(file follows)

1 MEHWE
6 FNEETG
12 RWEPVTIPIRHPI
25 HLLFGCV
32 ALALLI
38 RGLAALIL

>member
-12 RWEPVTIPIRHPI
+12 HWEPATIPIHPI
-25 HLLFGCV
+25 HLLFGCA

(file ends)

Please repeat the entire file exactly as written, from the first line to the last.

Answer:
1 MEHWE
6 FNEETG
12 RWEPVTIPIRHPI
25 HLLFGCV
32 ALALLI
38 RGLAALIL

>member
-12 RWEPVTIPIRHPI
+12 HWEPATIPIHPI
-25 HLLFGCV
+25 HLLFGCA